After six months prayerfully discerning mission together, the team unanimously decided to open The LifeWell Free Store in unused areas of their downtown church building. An ecumenical board was created. The community embraced this store where “no money changed hands” and the congregation now thrives.
            As we begin the New Year, invite the Holy Spirit into your heart and into your congregation anew. The book, A Quiet Pentecost: Inviting the Spirit into Congregational Life, relates the experience of more than 40 people who are teaching spiritual practices to individuals and to their church councils and other decision-making bodies. The model for our awakening is taken from John 20 in which Jesus comes among the discouraged disciples after his crucifixion, astonishes them with His presence proclaiming: “Peace be with you.” As He breathes the Holy Spirit upon them, He commissions them for their ministry in the name of the Resurrected One.

            Jesus invites us in the same way today. A Quiet Pentecost is designed to encourage you as well as guide you in deepening your spiritual formation ministry. Video resources are now available to use along with the book’s study guide on this blog. Look around the new tabs at the top of the page. Use these with your planning group along with the study guide.

Let 2015 be the year to receive new life in the Holy Spirit, as we learn to listen for Jesus’ guidance.
Post and photo from: Upper Room Book Blog: Click on the link for easy access to ordering A Quiet Pentecost from Upper Room Books.

Tuesday, January 13, 2015

Remembering Bishop Rueben Job

From One Degree of Glory to Another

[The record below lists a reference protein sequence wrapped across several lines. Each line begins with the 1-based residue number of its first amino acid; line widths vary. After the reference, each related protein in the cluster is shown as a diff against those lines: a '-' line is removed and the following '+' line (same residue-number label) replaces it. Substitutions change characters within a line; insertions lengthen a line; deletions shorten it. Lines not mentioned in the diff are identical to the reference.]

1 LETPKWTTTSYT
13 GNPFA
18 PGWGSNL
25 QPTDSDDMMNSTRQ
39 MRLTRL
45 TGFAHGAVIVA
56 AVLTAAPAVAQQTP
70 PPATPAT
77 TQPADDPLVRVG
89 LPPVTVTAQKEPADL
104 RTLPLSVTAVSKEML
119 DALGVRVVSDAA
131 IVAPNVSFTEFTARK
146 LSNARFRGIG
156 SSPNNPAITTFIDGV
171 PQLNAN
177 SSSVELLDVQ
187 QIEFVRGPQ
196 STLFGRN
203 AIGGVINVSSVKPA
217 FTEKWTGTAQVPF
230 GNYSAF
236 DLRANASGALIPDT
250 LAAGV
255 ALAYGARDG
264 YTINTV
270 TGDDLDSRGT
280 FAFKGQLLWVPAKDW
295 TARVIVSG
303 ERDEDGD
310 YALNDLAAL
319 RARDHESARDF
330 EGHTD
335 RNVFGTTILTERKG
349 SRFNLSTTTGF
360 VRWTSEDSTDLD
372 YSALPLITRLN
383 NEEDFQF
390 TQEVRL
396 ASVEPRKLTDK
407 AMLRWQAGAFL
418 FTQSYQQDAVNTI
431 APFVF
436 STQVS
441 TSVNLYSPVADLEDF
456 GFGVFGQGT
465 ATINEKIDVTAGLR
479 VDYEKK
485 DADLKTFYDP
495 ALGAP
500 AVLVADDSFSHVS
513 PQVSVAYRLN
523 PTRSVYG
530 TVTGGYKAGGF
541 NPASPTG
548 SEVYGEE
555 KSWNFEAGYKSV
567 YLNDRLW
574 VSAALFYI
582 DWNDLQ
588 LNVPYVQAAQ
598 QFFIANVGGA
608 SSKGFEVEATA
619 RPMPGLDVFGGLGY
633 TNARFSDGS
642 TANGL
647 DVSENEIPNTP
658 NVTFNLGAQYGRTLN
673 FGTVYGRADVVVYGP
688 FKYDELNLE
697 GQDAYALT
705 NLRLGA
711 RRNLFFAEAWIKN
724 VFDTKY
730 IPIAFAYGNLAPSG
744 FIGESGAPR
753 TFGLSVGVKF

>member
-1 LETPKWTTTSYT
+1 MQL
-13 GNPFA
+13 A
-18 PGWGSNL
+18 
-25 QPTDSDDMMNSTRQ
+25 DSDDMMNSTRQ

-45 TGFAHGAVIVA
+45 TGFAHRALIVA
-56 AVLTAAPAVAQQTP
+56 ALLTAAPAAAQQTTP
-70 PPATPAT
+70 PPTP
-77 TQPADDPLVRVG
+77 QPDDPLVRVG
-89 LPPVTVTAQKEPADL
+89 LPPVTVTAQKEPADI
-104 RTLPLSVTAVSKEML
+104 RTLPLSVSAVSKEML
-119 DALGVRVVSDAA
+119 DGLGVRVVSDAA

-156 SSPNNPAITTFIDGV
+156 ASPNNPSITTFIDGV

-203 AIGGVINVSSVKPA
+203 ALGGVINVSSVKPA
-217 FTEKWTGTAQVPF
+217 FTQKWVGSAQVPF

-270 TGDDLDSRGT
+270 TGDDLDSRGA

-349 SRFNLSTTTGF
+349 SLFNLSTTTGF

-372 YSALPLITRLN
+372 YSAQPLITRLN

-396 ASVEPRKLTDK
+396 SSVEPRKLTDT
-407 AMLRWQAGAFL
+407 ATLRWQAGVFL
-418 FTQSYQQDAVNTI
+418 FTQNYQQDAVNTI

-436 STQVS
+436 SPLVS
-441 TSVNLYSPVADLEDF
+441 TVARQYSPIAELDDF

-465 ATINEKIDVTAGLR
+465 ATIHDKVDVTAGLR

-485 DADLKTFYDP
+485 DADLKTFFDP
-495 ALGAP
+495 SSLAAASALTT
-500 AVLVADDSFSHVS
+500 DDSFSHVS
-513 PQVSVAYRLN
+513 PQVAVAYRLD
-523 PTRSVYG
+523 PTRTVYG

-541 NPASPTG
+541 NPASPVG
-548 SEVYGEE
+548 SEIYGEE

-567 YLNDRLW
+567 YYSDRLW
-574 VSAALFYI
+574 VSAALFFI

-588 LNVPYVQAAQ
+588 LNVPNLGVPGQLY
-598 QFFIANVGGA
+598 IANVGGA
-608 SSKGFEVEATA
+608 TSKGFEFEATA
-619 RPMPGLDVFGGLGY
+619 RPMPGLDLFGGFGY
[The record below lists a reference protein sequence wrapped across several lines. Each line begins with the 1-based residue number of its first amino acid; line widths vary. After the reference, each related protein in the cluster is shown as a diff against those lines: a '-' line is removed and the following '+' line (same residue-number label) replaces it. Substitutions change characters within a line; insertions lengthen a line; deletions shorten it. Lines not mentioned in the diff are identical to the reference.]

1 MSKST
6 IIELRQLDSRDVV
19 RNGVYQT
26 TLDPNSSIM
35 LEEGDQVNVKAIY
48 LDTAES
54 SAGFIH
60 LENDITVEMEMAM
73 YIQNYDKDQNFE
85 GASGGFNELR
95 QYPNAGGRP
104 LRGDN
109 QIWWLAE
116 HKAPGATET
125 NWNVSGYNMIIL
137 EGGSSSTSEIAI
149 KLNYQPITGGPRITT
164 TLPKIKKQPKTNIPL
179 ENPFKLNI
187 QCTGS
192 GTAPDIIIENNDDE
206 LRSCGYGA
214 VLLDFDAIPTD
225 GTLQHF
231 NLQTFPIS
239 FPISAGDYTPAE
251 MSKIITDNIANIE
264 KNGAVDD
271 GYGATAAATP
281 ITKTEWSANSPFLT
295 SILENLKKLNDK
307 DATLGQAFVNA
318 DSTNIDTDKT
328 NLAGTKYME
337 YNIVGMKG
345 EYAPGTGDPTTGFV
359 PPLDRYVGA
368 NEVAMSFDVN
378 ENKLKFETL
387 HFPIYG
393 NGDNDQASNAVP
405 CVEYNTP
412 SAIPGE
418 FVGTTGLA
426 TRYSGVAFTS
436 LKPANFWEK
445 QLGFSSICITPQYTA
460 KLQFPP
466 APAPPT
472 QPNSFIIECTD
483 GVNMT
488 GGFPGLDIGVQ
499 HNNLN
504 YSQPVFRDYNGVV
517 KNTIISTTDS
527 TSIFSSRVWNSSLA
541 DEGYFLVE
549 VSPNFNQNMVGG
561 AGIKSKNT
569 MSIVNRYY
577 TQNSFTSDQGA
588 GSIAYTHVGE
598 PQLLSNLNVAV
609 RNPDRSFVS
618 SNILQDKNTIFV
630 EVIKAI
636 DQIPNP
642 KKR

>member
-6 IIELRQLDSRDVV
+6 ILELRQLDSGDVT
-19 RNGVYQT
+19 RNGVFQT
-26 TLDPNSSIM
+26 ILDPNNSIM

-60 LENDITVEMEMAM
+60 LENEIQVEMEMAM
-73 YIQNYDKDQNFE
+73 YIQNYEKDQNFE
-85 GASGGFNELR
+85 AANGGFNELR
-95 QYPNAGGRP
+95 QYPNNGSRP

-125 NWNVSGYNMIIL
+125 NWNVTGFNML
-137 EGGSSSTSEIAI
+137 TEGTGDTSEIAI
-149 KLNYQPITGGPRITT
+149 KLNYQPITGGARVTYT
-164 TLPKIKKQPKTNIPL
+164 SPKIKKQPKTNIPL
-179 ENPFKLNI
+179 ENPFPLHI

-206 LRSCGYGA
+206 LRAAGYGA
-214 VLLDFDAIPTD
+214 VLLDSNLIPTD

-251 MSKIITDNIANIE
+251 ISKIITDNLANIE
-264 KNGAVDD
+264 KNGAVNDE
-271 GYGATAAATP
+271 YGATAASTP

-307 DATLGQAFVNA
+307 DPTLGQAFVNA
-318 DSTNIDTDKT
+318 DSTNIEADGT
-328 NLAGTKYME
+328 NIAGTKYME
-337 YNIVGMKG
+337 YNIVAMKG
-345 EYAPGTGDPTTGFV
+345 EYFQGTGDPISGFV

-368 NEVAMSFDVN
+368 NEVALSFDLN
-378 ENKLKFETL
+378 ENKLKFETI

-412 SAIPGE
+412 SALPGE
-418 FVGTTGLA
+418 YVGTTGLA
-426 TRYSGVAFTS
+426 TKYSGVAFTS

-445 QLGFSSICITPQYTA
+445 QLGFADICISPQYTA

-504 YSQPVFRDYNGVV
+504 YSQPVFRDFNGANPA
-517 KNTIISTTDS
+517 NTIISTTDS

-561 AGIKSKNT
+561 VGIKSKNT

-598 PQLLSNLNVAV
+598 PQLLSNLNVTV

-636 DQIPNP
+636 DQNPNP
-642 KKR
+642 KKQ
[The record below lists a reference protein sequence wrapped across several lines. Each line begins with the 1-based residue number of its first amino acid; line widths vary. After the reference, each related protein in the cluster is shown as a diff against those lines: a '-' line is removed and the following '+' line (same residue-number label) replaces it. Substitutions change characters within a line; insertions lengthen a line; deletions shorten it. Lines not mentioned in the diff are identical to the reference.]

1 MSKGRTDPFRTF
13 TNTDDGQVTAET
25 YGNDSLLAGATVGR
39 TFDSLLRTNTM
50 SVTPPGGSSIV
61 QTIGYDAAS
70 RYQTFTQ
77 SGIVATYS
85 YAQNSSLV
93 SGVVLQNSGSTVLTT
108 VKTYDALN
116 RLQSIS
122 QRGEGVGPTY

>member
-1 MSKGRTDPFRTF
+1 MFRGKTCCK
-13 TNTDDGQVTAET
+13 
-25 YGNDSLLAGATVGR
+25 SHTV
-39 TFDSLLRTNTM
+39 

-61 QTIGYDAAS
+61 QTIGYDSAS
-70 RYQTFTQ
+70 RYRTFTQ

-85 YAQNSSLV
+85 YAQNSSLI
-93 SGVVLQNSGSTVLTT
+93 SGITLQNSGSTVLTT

A Tribute to the Life and Death of Bishop Rueben P. Job,
Feb. 7, 1928 – Jan. 3, 2015

“Now the Lord is the Spirit, and where the Spirit of the Lord is, there is freedom. And all of us, with unveiled faces, seeing the glory of the Lord as though reflected in a mirror, are being transformed from one degree of glory to another; for this comes from the Lord, the Spirit.” 2 Corinthians 3:17-18 (NRSV)

The countenance of Bishop Rueben P. Job shows us the meaning of this extraordinary vision for Christian life, expressed by St. Paul. As tributes pour in for our beloved Bishop Job, words such as humble, faithful, prayerful, visionary, spiritual mentor are used to describe him, as one “living and praying in the Spirit of Christ.”

As pastor, Bishop, World Editor of the Upper Room, author of more than 20 books, mentor and spiritual director to many, Bishop Job exemplified the spiritual life to which he constantly called us. In Bishop Job’s manner of living and dying, we glimpse the possibility of the transformed life described by St. Paul. You and I are invited to look face to face into the glory of God and to allow ourselves to be transformed from one degree of glory into another as did Bishop Job.